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Management and the Movies: Hoosiers

An innovative company retreat idea inspired by Dr. Debora Dragseth.

Ask your work team to watch the movie Hoosiers, a 1986 American sports drama that tells the story of a small-town Indiana high school basketball team that hires an unconventional coach and, against all odds, makes it to the state championship. The movie is inspired by a true story of a team that won the 1954 state championship.

Below are the discussion questions I review with my Masters class at DSU. Using "Management and the Movies" could be an enjoyable and effective way for you and your company's leaders to develop a deeper understanding of leadership challenges in difficult or adversarial settings.

Imagine you have just accepted a new job with a small firm. The staff, already in place, has been working on projects for several months that you will now oversee. As the newcomer, you face hostility from some team members who see you as an outsider. The only strong supporter you have is the person who hired you. Despite this, you're confident in your methods, which have proven successful in past assignments. With a tight schedule, minimizing distractions is crucial to meet your goals. In this scenario, consider lessons from the classic sports movie "Hoosiers."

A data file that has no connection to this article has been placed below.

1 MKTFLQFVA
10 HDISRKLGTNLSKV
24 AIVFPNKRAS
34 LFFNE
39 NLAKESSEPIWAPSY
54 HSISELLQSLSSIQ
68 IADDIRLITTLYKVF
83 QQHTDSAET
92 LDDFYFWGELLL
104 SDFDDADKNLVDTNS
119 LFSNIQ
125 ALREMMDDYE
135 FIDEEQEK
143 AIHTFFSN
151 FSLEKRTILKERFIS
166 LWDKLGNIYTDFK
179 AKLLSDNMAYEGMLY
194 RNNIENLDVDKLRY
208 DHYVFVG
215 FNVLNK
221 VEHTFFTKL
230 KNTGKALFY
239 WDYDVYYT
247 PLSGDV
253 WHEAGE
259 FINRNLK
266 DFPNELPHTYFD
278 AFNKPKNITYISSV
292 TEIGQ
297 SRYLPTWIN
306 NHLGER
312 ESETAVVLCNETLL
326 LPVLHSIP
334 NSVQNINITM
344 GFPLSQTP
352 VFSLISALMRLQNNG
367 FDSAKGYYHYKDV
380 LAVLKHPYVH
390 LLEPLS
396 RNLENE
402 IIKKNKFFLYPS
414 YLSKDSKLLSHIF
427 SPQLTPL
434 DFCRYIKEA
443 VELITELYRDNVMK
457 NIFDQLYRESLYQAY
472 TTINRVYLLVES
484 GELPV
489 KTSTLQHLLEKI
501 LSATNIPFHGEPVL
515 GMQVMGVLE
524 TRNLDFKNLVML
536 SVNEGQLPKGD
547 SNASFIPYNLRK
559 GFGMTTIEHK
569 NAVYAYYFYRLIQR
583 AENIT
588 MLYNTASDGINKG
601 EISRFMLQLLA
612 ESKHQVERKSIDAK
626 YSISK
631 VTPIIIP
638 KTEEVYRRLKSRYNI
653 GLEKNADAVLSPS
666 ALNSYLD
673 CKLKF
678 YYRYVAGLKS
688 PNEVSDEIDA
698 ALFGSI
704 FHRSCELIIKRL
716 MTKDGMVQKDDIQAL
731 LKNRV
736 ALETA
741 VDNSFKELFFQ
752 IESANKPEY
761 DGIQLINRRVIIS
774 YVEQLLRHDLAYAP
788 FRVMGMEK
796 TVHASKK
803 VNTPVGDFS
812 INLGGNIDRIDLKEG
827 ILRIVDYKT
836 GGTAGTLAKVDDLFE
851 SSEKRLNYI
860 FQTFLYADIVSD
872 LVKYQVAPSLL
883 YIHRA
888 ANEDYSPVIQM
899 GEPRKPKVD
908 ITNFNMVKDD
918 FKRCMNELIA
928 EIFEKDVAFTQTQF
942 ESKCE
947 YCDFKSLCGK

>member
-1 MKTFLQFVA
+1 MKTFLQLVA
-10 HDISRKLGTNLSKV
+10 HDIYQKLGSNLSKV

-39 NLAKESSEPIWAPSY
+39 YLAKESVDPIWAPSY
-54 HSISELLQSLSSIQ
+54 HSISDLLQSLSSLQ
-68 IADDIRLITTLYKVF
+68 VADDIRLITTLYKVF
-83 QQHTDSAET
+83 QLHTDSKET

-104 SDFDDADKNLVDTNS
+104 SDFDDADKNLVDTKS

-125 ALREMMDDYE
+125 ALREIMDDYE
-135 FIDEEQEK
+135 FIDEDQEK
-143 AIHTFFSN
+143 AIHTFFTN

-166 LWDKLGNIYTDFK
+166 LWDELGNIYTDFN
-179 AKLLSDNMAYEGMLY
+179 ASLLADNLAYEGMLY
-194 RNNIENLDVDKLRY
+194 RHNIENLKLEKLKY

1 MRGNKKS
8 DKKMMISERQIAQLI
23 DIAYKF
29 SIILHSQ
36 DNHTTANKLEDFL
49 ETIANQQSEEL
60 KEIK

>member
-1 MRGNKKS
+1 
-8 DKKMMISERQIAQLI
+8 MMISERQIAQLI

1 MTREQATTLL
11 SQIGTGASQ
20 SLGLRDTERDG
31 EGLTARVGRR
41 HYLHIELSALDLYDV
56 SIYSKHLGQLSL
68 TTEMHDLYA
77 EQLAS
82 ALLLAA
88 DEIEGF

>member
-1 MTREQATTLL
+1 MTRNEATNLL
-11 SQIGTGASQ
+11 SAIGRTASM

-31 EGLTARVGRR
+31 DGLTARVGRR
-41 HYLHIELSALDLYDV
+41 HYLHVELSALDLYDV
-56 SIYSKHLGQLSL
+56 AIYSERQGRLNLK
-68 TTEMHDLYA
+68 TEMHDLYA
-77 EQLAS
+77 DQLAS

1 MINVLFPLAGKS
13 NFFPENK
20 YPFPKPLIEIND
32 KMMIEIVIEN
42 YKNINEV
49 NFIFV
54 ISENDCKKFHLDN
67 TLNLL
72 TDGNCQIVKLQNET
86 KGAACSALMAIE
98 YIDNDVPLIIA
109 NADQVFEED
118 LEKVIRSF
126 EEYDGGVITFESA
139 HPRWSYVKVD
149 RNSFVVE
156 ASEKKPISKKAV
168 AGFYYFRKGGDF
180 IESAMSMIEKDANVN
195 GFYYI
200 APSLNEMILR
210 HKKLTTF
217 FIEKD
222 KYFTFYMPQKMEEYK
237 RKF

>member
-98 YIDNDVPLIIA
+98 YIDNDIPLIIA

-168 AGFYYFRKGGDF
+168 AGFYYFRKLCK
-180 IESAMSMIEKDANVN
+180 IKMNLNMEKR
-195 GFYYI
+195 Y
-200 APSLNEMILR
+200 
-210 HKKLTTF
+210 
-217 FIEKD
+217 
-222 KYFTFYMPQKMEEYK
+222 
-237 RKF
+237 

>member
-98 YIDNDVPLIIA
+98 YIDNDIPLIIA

"Hoosiers" explores themes of second chances and resilience. Norm Dale, previously banned from college coaching for striking a player, gets a chance to redeem himself. What guidelines do you think should apply to second chances? The movie also portrays Mr. Butcher's plea for his son's reinstatement to the basketball team. Do you think Coach Dale made the right decision in this case? Why or why not?

In the film, sports serve as a microcosm of society, reflecting our competition, rules, and values. Norman Dale meets with the “town coaches” at the barbershop and is told how things are done in Hickory. Dale has a clear vision of what he wants and does not feel the need for outside help. Was this the right approach? Furthermore, Dale's abrupt dismissal of George, the volunteer coach, makes an enemy out of him. Could this have been handled more effectively?

The transformation of Coach Dale from a volatile figure to a compassionate leader illustrates significant character development. How does he achieve this transformation, and what impact does it have on others?

In the workplace, like in sports, changes and results take time. Coach Dale's strategy of scoring fewer points to win more games is unconventional. How can this approach be applied in a business setting? The film also questions the criteria for evaluating success. Should coaches only be judged by wins, or managers in business by profits alone?

Finally, despite limited resources, Coach Dale's leadership succeeds, especially during the pep rally speech. Analyze his methodology and provide examples from the film where he fosters leadership in others.

By: Dr. Debora Dragseth Baker Boy Professor of Leadership | School of Business and Entrepreneurship

Dickinson State University

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